It’s called “Coeur Volant,” and it was written by myself, Elizabeth Cotnoir and Isabelle Geffroy, who’s also known as Zaz. We used melodies from within the score for it, and worked with the wonderful French singer Zaz. But then, I love the idea of creating themes that you hear right at the beginning of the film, and carry right through the arch of it, from the mystery of the automaton and to the adventure of these kids and the adventure of the police inspector. So it’s particularly satisfying for me when all of those melodies finally break out into song. Zaz’s voice is just as much of a fantastic resolution to me as an instrument would be. It’s a beautiful way to end “Hugo.”
When you’re doing a score like this, do you feel that you’re discovering as much as Hugo is?
Oh yes. I love the adventure. Film music really lets you submerge yourself into different worlds. Here it’s the worlds of Georges Méliès and Paris in the 30’s. Why not go there? It’s a wonderful place to be.
Your other major score this season is for the far more adult “A Dangerous Method.” It’s probably the loveliest music you’ve ever written for David Cronenberg film. Were you surprised at just how lyrical the score was compared to the visceral musical nature of many of your past collaborations?
“Dead Ringers” certainly has a lot of beauty in it, and “M. Butterfly” too. I think the lyrical quality is part of the film’s turn-of-the-century period, right when Méliès was making his films.
In “A Dangerous Method,” you capture the ethos of Wagner at his most delicate. For a composer who’s work is so big and bold, was it a challenge finding that subtle approach?
“The Siegfried Idyll” was a piece that Wagner wrote for the birthday of his wife, Cosima. Its instrumentation was for a small, chamber-size orchestra, a size that seemed appropriate for this score. In the film, you see the villa that Carl Jung had on Lake Geneva. When I recalled that Wagner wrote his “Idyll” on Lake Lucerne, it became another reason that this small orchestral size was the right approach for “A Dangerous Method.”
The last movie that of musical note dealt with the original psychoanalysts was “Freud,” where Jerry Goldsmith got his first Oscar nomination for a very dark and turbulent score. “A Dangerous Method” definitely takes the opposite approach, though is certainly potent for it. How difficult is it to unlock those kind of raging emotions with far less obviously going on in your own take on Freud?
One of the keys to unlocking the story of the film’s patient Sabina was her fascination with Siegfried. Freud talks about the unattainable God-like creation that she would only be able to see from afar, without being able to achieve that kind of potential. This is all part of her psychosis. So I was obviously drawing connections between the ideal of Siegfried and Wagner’s work. I wasn’t writing so much directly to the scenes as I was creating a parallel with the opera and the story that David created on film.
One of the truly great film music concerts I’ve seen was the live “Fellowship of the Ring” that toured this year. It was akin to watching a three-hour scoring session. Can talk a little bit about the project, and what do you think it adds to the whole canon of “live” film music?
When you’re creating the score, you don’t have that dramatic arc of hearing how all of these pieces will fit together. It was only after assembling and releasing the complete “Rings” recordings that I could really hear the piece for the first time. And I thought they were all playable in a concert setting. I wanted to hear “The Fellowship of the Ring” played in its entirety, and one of the ways to do it was to play it simultaneously with the film. I thought that maybe it was possible to do it once or twice, though I also knew it would be very difficult to do. I thought of Ludwig Wicki, who’s a Swiss conductor I’ve known for a few years. I asked him if he was interested in doing it, and thankfully he agreed. He’s the one who’s really creating these concerts so beautifully. When I went to see “Fellowship,” it was like I had never seen the film in that way before. I heard the film in a new way, and saw the music. Everything was just so visual. I could feel the vibration in the concert hall of those 240 people on stage. Even the colors of the film looked different. It was a very exciting experience, kind of like an enhanced concert, or an enhanced movie going experience. You could compare it to the silent movie accompaniment we were talking about in “Hugo.” There’s just something pure about it. The response to “Fellowship” was so strong that we’ve continued it with live versions of “The Two Towers” and “Return of the King.” Ludwig’s been playing them all over the world. Erik Ochsner, who’s assisted Ludwig, has also conducted a few “Rings” concerts as well. We even had two concerts the same evening in different cities.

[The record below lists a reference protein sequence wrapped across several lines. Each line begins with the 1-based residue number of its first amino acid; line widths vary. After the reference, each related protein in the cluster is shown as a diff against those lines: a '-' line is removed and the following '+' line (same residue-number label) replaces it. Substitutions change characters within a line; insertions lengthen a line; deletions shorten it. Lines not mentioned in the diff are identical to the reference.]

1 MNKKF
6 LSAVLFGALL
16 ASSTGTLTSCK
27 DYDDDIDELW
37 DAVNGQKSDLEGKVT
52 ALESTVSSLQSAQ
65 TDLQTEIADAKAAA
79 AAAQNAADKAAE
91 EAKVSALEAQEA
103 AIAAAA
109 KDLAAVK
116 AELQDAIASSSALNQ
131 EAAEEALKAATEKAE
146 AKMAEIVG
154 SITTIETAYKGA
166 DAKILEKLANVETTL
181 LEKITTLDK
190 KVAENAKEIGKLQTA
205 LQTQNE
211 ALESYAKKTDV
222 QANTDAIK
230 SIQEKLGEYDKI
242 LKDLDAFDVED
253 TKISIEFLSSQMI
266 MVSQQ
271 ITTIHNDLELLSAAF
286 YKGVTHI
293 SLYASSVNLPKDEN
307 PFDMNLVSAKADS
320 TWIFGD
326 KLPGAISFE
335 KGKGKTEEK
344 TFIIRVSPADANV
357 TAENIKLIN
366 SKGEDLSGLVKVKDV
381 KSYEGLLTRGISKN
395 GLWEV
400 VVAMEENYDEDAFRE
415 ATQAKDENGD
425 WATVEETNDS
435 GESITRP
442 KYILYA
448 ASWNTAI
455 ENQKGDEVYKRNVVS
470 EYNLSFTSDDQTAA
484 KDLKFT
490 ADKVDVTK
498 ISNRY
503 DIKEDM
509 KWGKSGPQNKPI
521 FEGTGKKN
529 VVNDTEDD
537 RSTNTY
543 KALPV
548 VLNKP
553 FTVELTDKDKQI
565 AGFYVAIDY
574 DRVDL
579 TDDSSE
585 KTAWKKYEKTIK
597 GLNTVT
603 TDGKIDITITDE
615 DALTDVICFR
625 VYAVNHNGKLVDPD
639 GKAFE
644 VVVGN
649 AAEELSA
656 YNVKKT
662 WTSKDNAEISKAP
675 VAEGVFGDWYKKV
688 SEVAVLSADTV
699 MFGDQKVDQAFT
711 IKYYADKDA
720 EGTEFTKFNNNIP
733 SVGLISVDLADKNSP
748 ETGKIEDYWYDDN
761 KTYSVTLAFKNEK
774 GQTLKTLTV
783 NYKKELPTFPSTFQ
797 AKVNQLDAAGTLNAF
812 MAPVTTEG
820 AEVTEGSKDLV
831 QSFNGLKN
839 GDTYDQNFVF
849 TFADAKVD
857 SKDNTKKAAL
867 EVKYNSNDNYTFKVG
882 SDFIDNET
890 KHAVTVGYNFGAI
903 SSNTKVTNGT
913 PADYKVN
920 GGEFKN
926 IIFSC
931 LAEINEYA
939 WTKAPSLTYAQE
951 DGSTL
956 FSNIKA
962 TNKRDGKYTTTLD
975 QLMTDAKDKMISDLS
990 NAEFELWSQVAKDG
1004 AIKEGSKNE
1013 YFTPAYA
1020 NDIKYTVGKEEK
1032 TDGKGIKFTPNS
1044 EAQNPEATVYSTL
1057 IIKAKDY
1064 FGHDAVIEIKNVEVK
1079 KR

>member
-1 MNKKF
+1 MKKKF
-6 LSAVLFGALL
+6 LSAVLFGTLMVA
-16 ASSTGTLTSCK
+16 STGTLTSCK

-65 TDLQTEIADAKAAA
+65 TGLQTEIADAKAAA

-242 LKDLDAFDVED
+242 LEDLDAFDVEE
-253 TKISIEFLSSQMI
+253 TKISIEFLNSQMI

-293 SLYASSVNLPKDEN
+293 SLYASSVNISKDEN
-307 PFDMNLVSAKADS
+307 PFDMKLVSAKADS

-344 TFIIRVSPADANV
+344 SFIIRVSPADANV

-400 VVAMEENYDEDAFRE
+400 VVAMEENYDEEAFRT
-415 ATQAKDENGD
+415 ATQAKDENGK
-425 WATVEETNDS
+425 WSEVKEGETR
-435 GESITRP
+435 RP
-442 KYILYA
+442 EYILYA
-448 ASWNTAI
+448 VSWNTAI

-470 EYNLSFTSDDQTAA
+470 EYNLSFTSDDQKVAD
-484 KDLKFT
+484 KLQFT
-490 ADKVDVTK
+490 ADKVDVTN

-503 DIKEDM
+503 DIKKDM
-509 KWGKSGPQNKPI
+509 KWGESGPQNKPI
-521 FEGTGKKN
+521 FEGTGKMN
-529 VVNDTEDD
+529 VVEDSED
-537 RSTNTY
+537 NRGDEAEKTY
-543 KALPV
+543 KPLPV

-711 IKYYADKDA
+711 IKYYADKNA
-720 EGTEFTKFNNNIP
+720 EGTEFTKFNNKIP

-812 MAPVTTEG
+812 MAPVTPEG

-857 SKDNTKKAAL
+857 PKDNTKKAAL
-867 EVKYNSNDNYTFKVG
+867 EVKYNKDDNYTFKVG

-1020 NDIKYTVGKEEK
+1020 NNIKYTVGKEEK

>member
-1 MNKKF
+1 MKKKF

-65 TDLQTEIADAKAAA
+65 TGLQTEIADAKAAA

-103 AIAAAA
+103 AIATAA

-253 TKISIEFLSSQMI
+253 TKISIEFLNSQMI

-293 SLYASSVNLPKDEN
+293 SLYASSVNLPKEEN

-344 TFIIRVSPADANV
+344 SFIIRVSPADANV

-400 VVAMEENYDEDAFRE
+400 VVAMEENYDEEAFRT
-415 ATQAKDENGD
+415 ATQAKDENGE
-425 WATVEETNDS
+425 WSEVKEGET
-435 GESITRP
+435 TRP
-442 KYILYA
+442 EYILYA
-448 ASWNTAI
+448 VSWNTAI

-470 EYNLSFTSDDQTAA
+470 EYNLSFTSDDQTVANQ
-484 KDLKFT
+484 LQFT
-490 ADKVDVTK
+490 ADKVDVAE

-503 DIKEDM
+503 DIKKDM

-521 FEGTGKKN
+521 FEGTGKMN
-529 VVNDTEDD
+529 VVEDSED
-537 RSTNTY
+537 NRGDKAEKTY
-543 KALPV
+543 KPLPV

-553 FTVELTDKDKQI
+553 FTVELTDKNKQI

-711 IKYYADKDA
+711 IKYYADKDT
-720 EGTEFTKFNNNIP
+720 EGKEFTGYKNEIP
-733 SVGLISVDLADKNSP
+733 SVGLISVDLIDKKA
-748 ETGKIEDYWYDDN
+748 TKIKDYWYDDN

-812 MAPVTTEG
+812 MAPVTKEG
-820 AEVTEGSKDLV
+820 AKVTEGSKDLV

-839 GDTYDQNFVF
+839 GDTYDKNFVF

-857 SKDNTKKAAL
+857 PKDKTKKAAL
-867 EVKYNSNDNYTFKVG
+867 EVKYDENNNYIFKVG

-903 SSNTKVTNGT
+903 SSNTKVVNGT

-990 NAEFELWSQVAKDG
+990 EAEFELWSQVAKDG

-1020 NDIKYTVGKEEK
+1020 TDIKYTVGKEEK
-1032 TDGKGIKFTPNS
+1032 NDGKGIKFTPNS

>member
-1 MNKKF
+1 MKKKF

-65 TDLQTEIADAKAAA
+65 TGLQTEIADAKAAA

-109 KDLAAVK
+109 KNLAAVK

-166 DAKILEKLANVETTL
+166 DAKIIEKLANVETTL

I’d even have been thrilled if they turned off the dialogue completely and just play it with subtitles. Do you think that’s your dream for a pure “Rings” concert?
No, the Tolkien dialogue is beautiful. It all becomes part of the storytelling experience.
I guess your next big epic journey is with the forthcoming two parts of “The Hobbit.” Have you been down to New Zealand where Peter’s filming them?
Oh yes, I’m actively composing now on “The Hobbit.” I love Tolkien, and I love Peter’s work. He creates such incredible films, which makes it even better for a composer. These films are endlessly interesting to me. I never tire of them, because the “Rings” films are fascinating worlds to work in. But scoring them doesn’t get any easier, I have to say! You would think after “The Return of the King” that you’ve done everything. Now there are two films ahead and it’s just a mountain to climb really, but it feels good. “The Hobbit” is quite inspiring.
What do you think your scores for “Hugo” and “A Dangerous Method” say about the power of constant collaboration with directors like Martin Scorsese and David Cronenberg?
I think good things come from that level of trust, which you build up. And the more that you work with great people like Marty, David and Peter, the more you can build on what you’ve already done and take it further. But it’s not just directors. It’s editors, cinematographers, production designers and art directors. Good movies are made when all of those elements are evenly balanced.
Thanks to Peter Hackman for his interview transcription